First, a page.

Paltry payout for mass land grab

Less than one percent of the estimated cost of farmland confiscated by the Burmese army in 2006 has been repaid to the farmers as compensation, a report submitted yesterday to the International Labour Organisation (ILO) in Rangoon claims.

Some 4,000 acres of farmland in Burma’s central Magwe division were confiscated to grow physic nuts, which can be used in the production of biodiesel. One acre is valued at around 500,000 kyat ($US500).

But a report by the former chair of a Rangoon township’s National League for Democracy (NLD) wing, Thet Wei, found that farmers had been paid only 12 kyat [$US0.012] compensation per acre. The report was submitted to the ILO to coincide with its Geneva conference today.

The findings were based on facts compiled during a field study earlier this month when Thu Wei met with the affected farmers from Natmauk township’s Ywarmon village tract, which includes Myatyekan, Kyaungywarlay and Taungzauk villages, all in Magwe division.

One farmer, Than Soe, who accompanied Thet Wei on his field study said: “On arrival at Myatyekan village, we heard the local authorities summoning [farmers] to a meeting with the army at the village’s monastery regarding the matter of the 12 kyat compensation. One acre of the land has a current value of around 500,000 kyat.”

Police then reportedly summoned Thet Wei and Than Soe to the police station without a warrant. Thet Wei said the harassment showed that local authorities were not abiding by an agreement made between the ILO and the government that authorities will not harass people who complain to the ILO.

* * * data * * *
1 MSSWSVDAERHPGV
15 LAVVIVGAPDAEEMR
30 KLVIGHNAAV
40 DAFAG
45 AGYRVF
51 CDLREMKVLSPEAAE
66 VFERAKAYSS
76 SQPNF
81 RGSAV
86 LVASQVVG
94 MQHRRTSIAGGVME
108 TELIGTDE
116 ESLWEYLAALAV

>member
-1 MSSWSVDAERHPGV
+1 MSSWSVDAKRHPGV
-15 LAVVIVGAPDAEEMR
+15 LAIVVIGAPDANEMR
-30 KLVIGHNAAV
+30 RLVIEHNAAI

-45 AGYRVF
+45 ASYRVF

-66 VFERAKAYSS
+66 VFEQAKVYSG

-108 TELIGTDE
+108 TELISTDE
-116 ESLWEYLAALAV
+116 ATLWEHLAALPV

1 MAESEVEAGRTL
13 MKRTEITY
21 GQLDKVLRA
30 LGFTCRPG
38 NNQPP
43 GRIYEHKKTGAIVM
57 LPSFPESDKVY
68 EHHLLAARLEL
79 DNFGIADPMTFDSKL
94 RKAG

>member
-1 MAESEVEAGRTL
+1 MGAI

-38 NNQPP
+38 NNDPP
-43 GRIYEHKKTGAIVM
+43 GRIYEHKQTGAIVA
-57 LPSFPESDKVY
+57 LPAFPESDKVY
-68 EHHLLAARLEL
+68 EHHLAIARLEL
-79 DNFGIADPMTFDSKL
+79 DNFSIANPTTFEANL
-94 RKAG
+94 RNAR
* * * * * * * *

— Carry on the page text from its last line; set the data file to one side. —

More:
He added that the summoning was also “a hindrance and obstruction to our work to bring an end to force labour and child soldier recruitments”.

The report also touched on the issue of five farmers in Aunglan township in Magwe division whose land remains under a confiscation order first enacted by a local army-owned sugar factory in 2007.

After being found guilty of ‘trespassing’ on the land in 2008, the farmers were imprisoned and released a year later, with the Burmese government and the ILO ostensibly coming to agreement that would grant the land back to the farmers.

But the factory continues to claim ownership, and the ILO is likely to raise the issue at the conference.

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